According to Harberger (Harberger, 1991), growth is not a homogenous phenomenon. Growth of TFP can occur in any industry at any time. Sometimes it is observed that industries which have insignificant contributions to value added growth have the highest level of TFP growth. Following Harberger (Harberger, 1991), positive values of TFP concentrated in some manufacturing industries are referred to as the “winners,” while the rest are “losers.” This view is different from the view entertained by the protagonists of traditional approaches. For instance, Robert Solow (Solow, 1956) attributes the TFP growth mainly to technological progress, and he observes that it is evenly distributed over all the sectors of the economy.

In this context, Tables 7, 8 and 9 summarize the concentration of cumulative TFP growth among manufacturing industries for the period 1980–2001. As Table 7 shows, manufactures of leather and leather products (323) industries are contributing only 1.5% to the cumulative value added growth (1760665546/ 1,1728E+11) and contribute 17,5 percent to the cumulative TFP growth. These tables help to appreciate the ranks of the manufacturing branches from the highest to the lowest TFP rates. For example, manufactures of leather and leather products (323) (as a whole), petroleum refineries (353) (in the public sector) and manufactures of glass and glass products (362) achieve the highest TFP growth throughout the studied period. [End Page 210]

Table 7. The Concentration of TFP Among Total Manufacturing Industries Between 1980–2001
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Table 7.

The Concentration of TFP Among Total Manufacturing Industries Between 1980–2001

[End Page 211]

Table 8. The Concentration of TFP Among Public Manufacturing Industries Between 1980–2001
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Table 8.

The Concentration of TFP Among Public Manufacturing Industries Between 1980–2001

[End Page 212]

Table 9. The Concentration of TFP Among Private Manufacturing Industries Between 1980–2001
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Table 9.

The Concentration of TFP Among Private Manufacturing Industries Between 1980–2001

[End Page 213]

The following sunrise-sunset diagrams are constructed to show more clearly the concentration of TFP growth among the manufacturing branches. As Figure 7 reveals, total manufacturing branches which are cumulatively contributing to the value added by 30 percent generate 80 percent of cumulative TFP growth.

Figure 7. The Concentration of TFP Among Total Manufacturing Industries Between 1980–2001 Source: Calculated from State Institute of Statistics &lt; &gt;
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Figure 7.

The Concentration of TFP Among Total Manufacturing Industries Between 1980–2001

Source: Calculated from State Institute of Statistics < http://www.tuik.gov.tr >

Figure 8. The Concentration of TFP Among Public Manufacturing Industries Between 1980–2001 Source: Calculated from State Institute of Statistics &lt; &gt;
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Figure 8.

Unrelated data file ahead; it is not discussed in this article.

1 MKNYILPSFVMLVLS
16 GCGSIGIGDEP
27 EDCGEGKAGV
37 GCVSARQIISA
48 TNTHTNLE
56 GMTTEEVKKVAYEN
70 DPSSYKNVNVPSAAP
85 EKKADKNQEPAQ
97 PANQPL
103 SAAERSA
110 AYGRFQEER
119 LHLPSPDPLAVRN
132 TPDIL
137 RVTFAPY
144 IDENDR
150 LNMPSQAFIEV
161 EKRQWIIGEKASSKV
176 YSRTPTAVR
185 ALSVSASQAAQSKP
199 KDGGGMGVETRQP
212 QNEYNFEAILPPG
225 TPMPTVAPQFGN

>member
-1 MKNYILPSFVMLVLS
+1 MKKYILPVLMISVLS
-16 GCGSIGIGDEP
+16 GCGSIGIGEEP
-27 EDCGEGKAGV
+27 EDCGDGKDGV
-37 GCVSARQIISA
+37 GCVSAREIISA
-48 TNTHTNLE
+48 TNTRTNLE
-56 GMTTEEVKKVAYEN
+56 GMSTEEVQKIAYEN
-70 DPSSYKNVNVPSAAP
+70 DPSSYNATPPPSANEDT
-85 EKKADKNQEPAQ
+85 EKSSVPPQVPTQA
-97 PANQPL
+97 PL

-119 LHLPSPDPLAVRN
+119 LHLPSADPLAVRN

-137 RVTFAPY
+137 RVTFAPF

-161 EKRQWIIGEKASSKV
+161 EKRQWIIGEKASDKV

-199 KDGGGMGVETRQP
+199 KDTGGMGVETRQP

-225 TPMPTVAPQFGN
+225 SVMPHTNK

The Concentration of TFP Among Public Manufacturing Industries Between 1980–2001

Source: Calculated from State Institute of Statistics < http://www.tuik.gov.tr >

[End Page 214]

Figure 9. The Concentration of TFP Among Private Manufacturing Industries Between 1980–2001 Source: Calculated from State Institute of Statistics &lt; &gt;
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Figure 9.

The Concentration of TFP Among Private Manufacturing Industries Between 1980–2001

Source: Calculated from State Institute of Statistics < http://www.tuik.gov.tr >

As shown in Table 8, petroleum refineries (353) contribute 21,9 percent (765744976/ 35010202205) to the cumulative value added growth and their contribution to the TFP growth is 80,3 percent (1680336561/ 2092520595).

Conclusion

The sources of growth in Turkish Manufacturing Industry have been examined in this paper by considering twenty nine main sub-branches of the manufacturing industry under public and private sectors. The sources of growth vary across these manufacturing branches. Earlier empirical studies applying traditional methods to analyze the sources of growth at the aggregate level were unable to explain the dynamics of growth at the sectoral or firm level where growth really takes place.

Our empirical study reveals that as a whole, industries have positive value added growth with no negative contribution of capital. However, capital’s contribution to output growth in the public sector is negative in some branches. Raw labor’s contribution to growth plays the most significant role both at the aggregate industry level and also in private sector industries. One of the main differences between the previous empirical studies applying traditional methods and the TDA is that the latter method is able to decompose human capital’s contribution to growth and analyze sectoral details. The TDA method can capture the fact human’s capital’s contribution to the growth of private sector industries, as in our study, may be significantly positive, although its contribution is not significant at the industry level, and particularly to the public sector.